Meet our graduating Under 25’s

By Esther Ellard

Meet Harry Grundy, Ikra Arshad and Tom Selwyn-Davis

They recently finished up their first 3 months at Makerversity, so we asked them what they’ve been doing and how it’s been!

We offer free desk space for 3 months, for makers under 25 year olds. This includes use of all our workshop facilities, support from the team and networking opportunities to over 80 creative startup businesses and friends of Makerversity. After the first three months, we offer a reduced rate membership for the rest of the year. We aim for this rate to increase incrementally every quarter to reach the normal hot desk rate.

How do you describe yourself?:

Harry: [Multidisciplinary] Designer
Ikra: Artist
Tom: Designer

Brief description of your practice:

Harry: I aim to create playful, insightful work irrespective of the discipline. This leads to a lot of fun mistakes and keeps me on a steady learning curve. By working laterally I hope to offer a new perspective to a theme or field, whilst hopefully communicating a sense of fun and childish exploration. Since graduating I have also begun to play with writing and curation as a way of better understanding the world I try to tinker with.

Ikra: I would describe my work as verging on genre defying. The foundations of my work consist of working in sketchbooks quickly and intuitively, taking in my surroundings. I like to engage with a wider audience through using simple abstract forms in which anyone can feel they can comment on and enjoy, this can be from a life-size installation piece or small simple animation work. My main purpose throughout my practice is to engage with people of all ages, bringing a joyful experience to them where humour and play is present.

Tom: Multidisciplinary design services in the high end market varying from 3D to Graphic design.

Brief description of what you’ve been working on during your time on the Under 25’s programme:

Harry: So far at Makerversity I have; built plastic sun-lounging furniture using only heat, designed a bathroom modelled on hurricane Doris for the Guardian, written about silliness for the AIGA, created a vessel from a condom and have begun stretching a canvas for a painter using my body as the frame.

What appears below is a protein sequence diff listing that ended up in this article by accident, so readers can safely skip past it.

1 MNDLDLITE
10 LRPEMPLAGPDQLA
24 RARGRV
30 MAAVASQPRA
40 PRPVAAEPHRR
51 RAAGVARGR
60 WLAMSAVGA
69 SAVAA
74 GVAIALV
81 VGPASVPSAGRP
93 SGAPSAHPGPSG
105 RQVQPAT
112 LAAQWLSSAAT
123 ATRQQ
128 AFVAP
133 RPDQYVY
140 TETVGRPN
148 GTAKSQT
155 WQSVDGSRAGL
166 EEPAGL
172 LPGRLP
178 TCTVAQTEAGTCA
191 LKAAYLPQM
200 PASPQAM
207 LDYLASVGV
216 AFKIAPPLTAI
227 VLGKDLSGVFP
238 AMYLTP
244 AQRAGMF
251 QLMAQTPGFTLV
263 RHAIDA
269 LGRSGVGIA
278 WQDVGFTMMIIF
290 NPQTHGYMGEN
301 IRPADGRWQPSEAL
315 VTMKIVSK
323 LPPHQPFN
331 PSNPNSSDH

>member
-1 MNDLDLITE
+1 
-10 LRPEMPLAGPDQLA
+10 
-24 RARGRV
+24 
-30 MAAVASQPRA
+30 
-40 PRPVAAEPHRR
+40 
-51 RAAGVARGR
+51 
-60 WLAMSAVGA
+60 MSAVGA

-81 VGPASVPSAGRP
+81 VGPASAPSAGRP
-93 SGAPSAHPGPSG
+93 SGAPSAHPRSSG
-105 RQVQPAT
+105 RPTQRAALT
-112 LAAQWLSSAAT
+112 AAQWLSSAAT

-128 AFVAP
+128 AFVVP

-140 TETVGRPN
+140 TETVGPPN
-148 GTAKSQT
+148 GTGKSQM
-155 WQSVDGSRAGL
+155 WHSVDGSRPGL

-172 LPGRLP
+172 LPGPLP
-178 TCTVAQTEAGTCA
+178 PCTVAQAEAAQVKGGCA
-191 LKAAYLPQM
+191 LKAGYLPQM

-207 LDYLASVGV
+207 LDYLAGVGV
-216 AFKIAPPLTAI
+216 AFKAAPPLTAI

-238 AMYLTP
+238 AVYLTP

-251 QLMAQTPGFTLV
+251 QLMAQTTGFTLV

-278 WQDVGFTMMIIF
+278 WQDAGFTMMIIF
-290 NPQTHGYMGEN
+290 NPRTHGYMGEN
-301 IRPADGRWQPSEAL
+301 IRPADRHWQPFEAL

Ikra: Since starting at Makerversity in January I began to collect my ideas and drawings together to move on to new projects. These included a brief given by Makerversity, mural designs and creating a personal project. I decided to create my own brief in order to zone in on learning new skills such as animation. This was inspired by a meeting with AOI (Association of Illustrators) who are also based at Somerset House.

Tom: Complete personal rebrand whilst networking and completing freelance projects.

What was most useful/valuable thing about being at Makerversity:

Harry: As I have begun to carve out a place for my own practice, Makerversity has been invaluable in giving me a sense of place and professionalism. Having somewhere to contain my ideas, whilst surrounded by a tonne of bright people has been crucial in keeping me sane post-uni. I have also just begun to make use of the auto cad specialists and equipment, which should push my ideas somewhere interesting!

Ikra: The set brief given by Makerversity. This gave me a deadline to work towards and inspired me to learn new skills in animation, it was interesting to work under the theme ‘Activism’ as it made me look further into how I feel about today’s world and situation. During the viewing for this animation I met a lot of other Makerversity members who I might not have crossed paths with otherwise.